Loevenbruck presents a rediscovery of Key Hiraga’s works from the 60s and the 70s. Hiraga was born in 1936 in Tokyo. After graduating from Tokyo University in 1956, he decided to dedicate himself to painting, as self-taught artist. In 1964 Hiraga won Grand Prix at 3rd National Young Artists Exhibition in Japan. This award gave him the opportunity to move to France.
From 1965 to 1977, he lived in Paris. At that time, Paris was home to new emancipating artistic ways as Pop Art and Figuration Narrative. In Paris, Hiraga was first inspired by Dubuffet and Art Brut. Gradually, Paris allowed Hiraga to let go of the Japanese pictorial tradition, he started to paint a vivid and colorful Pigalle. His neighborhood known for its sex shops and exhilarating nightlife. It became the breeding ground to paint a monstrous and grotesque human comedy where erotism and gender is questioned as in the expressionist works of Richard Lindner.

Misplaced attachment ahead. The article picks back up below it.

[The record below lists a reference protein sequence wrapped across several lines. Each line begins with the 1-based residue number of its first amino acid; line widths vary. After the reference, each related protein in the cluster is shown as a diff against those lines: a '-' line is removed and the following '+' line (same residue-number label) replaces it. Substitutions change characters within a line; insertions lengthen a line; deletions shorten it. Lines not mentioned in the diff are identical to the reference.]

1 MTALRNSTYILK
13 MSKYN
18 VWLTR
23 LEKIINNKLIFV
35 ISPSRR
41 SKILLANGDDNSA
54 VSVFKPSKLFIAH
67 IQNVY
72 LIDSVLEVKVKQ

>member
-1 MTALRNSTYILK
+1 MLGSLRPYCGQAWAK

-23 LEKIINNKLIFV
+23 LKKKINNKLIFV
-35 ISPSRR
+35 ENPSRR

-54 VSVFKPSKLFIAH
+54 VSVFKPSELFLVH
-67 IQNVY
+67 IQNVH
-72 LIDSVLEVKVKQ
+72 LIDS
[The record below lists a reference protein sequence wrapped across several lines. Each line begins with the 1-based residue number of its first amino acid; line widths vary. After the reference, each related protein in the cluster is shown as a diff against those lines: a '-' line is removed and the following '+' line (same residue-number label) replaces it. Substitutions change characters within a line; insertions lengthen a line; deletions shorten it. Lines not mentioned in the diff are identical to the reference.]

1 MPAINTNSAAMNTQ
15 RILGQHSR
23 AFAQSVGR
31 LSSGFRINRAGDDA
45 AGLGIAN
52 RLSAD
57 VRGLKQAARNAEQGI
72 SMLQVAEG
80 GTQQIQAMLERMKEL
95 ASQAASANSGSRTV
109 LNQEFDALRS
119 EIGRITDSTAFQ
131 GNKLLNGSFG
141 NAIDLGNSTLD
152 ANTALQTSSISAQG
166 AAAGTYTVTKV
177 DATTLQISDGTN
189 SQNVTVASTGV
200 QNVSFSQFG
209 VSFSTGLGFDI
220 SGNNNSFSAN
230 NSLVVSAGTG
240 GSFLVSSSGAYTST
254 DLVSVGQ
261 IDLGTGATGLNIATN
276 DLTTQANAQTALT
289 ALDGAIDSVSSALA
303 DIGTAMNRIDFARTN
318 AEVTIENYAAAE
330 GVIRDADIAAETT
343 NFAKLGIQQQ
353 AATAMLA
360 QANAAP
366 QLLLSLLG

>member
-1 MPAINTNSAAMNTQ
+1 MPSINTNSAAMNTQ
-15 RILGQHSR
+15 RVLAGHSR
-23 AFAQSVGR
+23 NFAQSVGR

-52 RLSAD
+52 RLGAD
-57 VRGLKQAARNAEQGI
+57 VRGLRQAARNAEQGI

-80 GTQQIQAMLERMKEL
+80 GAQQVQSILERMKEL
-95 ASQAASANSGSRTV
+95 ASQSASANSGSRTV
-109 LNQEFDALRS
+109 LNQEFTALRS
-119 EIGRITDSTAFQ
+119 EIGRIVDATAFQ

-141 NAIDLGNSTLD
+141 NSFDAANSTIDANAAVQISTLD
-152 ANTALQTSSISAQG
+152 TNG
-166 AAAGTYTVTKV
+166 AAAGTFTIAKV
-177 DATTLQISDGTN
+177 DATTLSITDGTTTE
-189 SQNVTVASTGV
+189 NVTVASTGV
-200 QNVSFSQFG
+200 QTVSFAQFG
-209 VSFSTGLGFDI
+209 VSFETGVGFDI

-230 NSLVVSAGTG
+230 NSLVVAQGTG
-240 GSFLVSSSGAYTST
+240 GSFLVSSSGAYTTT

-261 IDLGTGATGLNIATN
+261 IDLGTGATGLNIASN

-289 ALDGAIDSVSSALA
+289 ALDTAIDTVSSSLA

Hiraga had the strong will to preserve the importance of the lowest instincts of the human being and its animal nature in order to fight against the castrating morality and the mechanization of the modern society. Hiraga left behind this vision of a constant mutating body. It can be found in 1988 Katsuhiro Otomo’s Akira, work that founded contemporary Manga. Hiraga returned to Japan in 1977. He died in Hakone in 2000.